Thu October 23, 2008
Comptroller Advises Thruway to Hold Off on Toll Hikes
By Bud Lowell
Rochester, NY – State Comptroller Thomas DiNapoli says the New York Thruway Authority has started adopting some new financial practices -- but his department's latest audit finds the authority doesn't have a clear explanation for its capital spending plan.
DiNapoli released his fifth audit of the Thruway Authority in Rochester Thursday morning, this time looking at the Thruway's $2.7 billion construction plan for 2005 through 2011. He says his staff can't tell what the top priorities are -- what the actual costs will be -- or whether the Thruway Authority actually needed the toll hike it imposed earlier this year to fund the projects.
You can find the audit report online at the New York State Comptroller's website.
DiNapoli says his office looked at nearly 500 Thruway project items and found costs were running more than 19 percent above the original capital plan. He says the authority doesn't report on the status of individual projects and it doesn't have a prioritized list of what bridge and pavement repairs need to be done first.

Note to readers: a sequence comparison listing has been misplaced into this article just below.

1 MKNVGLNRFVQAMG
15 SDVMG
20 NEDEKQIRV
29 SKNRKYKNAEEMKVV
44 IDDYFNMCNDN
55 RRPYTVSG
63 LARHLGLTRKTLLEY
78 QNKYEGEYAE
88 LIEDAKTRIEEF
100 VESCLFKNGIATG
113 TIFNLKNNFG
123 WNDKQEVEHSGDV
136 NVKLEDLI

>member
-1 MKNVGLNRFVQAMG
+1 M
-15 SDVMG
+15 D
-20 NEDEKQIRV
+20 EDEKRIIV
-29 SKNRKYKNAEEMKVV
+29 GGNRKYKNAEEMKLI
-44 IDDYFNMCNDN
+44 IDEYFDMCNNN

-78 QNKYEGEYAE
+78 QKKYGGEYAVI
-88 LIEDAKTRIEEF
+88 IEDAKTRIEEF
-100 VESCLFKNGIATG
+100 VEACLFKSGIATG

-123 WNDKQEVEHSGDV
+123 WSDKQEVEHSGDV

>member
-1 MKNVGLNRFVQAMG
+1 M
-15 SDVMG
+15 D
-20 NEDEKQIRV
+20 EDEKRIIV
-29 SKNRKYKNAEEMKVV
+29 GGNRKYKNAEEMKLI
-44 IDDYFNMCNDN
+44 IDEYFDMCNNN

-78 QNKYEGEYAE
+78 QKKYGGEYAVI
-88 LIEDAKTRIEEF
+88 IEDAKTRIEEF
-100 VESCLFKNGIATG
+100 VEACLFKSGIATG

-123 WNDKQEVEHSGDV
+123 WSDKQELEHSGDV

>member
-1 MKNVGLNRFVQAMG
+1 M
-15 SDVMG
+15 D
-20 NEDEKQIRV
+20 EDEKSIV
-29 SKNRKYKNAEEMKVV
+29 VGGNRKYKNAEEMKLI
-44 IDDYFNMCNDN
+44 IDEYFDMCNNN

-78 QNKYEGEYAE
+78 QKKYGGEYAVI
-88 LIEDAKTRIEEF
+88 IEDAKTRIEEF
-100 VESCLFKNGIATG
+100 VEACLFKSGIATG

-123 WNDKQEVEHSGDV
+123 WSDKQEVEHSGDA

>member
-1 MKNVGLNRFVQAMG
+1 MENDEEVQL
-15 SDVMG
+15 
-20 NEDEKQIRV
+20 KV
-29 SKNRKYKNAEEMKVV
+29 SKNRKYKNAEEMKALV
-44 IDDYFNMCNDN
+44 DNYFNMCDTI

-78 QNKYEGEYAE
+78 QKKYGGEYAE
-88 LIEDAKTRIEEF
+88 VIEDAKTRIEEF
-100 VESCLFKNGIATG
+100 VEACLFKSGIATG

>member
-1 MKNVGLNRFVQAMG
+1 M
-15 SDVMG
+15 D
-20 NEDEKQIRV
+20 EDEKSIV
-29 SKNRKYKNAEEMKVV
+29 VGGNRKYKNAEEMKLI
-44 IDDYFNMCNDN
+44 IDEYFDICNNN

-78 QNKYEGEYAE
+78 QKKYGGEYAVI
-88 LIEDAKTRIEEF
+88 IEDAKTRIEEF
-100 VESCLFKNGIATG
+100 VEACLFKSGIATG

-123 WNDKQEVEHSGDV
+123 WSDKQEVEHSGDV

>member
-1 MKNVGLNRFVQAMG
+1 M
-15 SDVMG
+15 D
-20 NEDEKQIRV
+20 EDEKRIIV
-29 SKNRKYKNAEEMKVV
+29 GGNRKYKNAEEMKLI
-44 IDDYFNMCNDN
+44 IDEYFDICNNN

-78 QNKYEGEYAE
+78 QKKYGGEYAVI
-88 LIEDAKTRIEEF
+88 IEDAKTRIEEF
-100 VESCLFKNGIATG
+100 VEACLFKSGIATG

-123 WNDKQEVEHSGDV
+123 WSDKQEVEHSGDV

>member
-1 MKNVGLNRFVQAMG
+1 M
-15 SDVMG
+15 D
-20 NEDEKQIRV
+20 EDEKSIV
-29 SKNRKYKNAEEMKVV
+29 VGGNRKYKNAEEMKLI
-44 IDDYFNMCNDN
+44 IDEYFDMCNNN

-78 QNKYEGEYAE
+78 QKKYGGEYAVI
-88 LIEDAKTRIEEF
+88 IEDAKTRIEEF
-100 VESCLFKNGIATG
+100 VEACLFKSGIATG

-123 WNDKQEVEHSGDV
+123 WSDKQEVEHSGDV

The Thruway is run by an independent state authority, so the comptroller doesn't have any authority over it. But DiNapoli says he's recommending the Thruway hold off on two more planned toll hikes for next year until it can explain to its own management and the public just what the money will be used for.
Thruway Authority Chairman John Buono replied to the audit in a two page letter which says he accepts the comptroller's recommendations. But he also says the toll increases were justified by double-digit increases in construction costs and what he called the "meteoric" rise in motor fuel prices.
DiNapoli says as the economy shrinks and government funds grow short, it's vital that the authority be sure it's spending on the top safety priorities first. His audit recommends a more open budget planning process for the Thruway Authority, with numerical rankings on bridge and highway construction needs. He says the board needs to do regular reviews of its capital plan to make sure things are on track and conditions haven't changed too much.
DiNapoli contrasted the Thruway Authority with the Metropolitan Transit Authority, which he says is able to justify its capital spending and put the information on its website for public view.